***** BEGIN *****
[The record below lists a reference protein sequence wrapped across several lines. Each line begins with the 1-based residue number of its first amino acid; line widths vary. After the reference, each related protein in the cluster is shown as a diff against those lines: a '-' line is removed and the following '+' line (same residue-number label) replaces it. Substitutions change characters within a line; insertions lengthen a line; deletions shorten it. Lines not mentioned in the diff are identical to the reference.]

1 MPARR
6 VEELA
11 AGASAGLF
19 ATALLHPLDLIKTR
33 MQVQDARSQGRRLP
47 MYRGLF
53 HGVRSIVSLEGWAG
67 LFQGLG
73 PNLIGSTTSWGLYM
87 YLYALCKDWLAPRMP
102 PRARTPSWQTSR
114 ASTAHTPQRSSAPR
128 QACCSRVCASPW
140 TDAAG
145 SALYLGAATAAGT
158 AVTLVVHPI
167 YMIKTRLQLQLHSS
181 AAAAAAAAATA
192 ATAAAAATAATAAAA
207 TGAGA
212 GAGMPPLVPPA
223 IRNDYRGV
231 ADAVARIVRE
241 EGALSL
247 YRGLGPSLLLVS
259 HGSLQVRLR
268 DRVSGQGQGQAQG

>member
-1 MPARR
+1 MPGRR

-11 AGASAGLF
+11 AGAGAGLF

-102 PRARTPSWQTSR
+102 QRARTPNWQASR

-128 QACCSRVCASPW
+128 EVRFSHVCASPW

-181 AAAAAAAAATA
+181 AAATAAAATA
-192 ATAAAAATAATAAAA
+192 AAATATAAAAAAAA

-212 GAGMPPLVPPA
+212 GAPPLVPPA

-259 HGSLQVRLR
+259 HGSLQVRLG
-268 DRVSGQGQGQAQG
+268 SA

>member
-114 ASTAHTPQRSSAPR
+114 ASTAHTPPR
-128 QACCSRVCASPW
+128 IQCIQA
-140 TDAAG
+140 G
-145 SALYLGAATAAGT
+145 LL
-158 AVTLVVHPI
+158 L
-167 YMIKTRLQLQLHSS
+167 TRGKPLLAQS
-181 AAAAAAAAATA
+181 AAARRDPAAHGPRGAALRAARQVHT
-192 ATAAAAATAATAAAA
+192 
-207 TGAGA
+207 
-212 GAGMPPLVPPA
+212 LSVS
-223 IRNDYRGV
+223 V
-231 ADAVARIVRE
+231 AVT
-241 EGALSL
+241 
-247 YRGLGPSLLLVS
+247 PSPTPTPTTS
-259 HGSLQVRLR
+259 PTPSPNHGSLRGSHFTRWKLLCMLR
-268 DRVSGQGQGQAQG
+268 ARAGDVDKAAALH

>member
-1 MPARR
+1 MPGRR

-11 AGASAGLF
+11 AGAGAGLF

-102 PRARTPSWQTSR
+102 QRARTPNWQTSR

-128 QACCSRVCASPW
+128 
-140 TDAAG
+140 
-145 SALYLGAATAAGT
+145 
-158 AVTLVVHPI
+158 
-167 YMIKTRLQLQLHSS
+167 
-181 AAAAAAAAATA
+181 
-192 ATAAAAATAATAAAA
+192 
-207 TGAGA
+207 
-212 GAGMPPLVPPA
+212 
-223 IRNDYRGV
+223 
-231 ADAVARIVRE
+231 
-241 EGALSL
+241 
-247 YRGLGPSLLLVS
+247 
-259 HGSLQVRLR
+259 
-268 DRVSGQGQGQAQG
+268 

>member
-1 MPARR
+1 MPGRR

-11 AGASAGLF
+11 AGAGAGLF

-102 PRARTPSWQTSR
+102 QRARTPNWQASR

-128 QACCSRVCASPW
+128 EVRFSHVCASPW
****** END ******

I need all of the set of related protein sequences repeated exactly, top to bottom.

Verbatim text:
[The record below lists a reference protein sequence wrapped across several lines. Each line begins with the 1-based residue number of its first amino acid; line widths vary. After the reference, each related protein in the cluster is shown as a diff against those lines: a '-' line is removed and the following '+' line (same residue-number label) replaces it. Substitutions change characters within a line; insertions lengthen a line; deletions shorten it. Lines not mentioned in the diff are identical to the reference.]

1 MPARR
6 VEELA
11 AGASAGLF
19 ATALLHPLDLIKTR
33 MQVQDARSQGRRLP
47 MYRGLF
53 HGVRSIVSLEGWAG
67 LFQGLG
73 PNLIGSTTSWGLYM
87 YLYALCKDWLAPRMP
102 PRARTPSWQTSR
114 ASTAHTPQRSSAPR
128 QACCSRVCASPW
140 TDAAG
145 SALYLGAATAAGT
158 AVTLVVHPI
167 YMIKTRLQLQLHSS
181 AAAAAAAAATA
192 ATAAAAATAATAAAA
207 TGAGA
212 GAGMPPLVPPA
223 IRNDYRGV
231 ADAVARIVRE
241 EGALSL
247 YRGLGPSLLLVS
259 HGSLQVRLR
268 DRVSGQGQGQAQG

>member
-1 MPARR
+1 MPGRR

-11 AGASAGLF
+11 AGAGAGLF

-102 PRARTPSWQTSR
+102 QRARTPNWQASR

-128 QACCSRVCASPW
+128 EVRFSHVCASPW

-181 AAAAAAAAATA
+181 AAATAAAATA
-192 ATAAAAATAATAAAA
+192 AAATATAAAAAAAA

-212 GAGMPPLVPPA
+212 GAPPLVPPA

-259 HGSLQVRLR
+259 HGSLQVRLG
-268 DRVSGQGQGQAQG
+268 SA

>member
-114 ASTAHTPQRSSAPR
+114 ASTAHTPPR
-128 QACCSRVCASPW
+128 IQCIQA
-140 TDAAG
+140 G
-145 SALYLGAATAAGT
+145 LL
-158 AVTLVVHPI
+158 L
-167 YMIKTRLQLQLHSS
+167 TRGKPLLAQS
-181 AAAAAAAAATA
+181 AAARRDPAAHGPRGAALRAARQVHT
-192 ATAAAAATAATAAAA
+192 
-207 TGAGA
+207 
-212 GAGMPPLVPPA
+212 LSVS
-223 IRNDYRGV
+223 V
-231 ADAVARIVRE
+231 AVT
-241 EGALSL
+241 
-247 YRGLGPSLLLVS
+247 PSPTPTPTTS
-259 HGSLQVRLR
+259 PTPSPNHGSLRGSHFTRWKLLCMLR
-268 DRVSGQGQGQAQG
+268 ARAGDVDKAAALH

>member
-1 MPARR
+1 MPGRR

-11 AGASAGLF
+11 AGAGAGLF

-102 PRARTPSWQTSR
+102 QRARTPNWQTSR

-128 QACCSRVCASPW
+128 
-140 TDAAG
+140 
-145 SALYLGAATAAGT
+145 
-158 AVTLVVHPI
+158 
-167 YMIKTRLQLQLHSS
+167 
-181 AAAAAAAAATA
+181 
-192 ATAAAAATAATAAAA
+192 
-207 TGAGA
+207 
-212 GAGMPPLVPPA
+212 
-223 IRNDYRGV
+223 
-231 ADAVARIVRE
+231 
-241 EGALSL
+241 
-247 YRGLGPSLLLVS
+247 
-259 HGSLQVRLR
+259 
-268 DRVSGQGQGQAQG
+268 

>member
-1 MPARR
+1 MPGRR

-11 AGASAGLF
+11 AGAGAGLF

-102 PRARTPSWQTSR
+102 QRARTPNWQASR

-128 QACCSRVCASPW
+128 EVRFSHVCASPW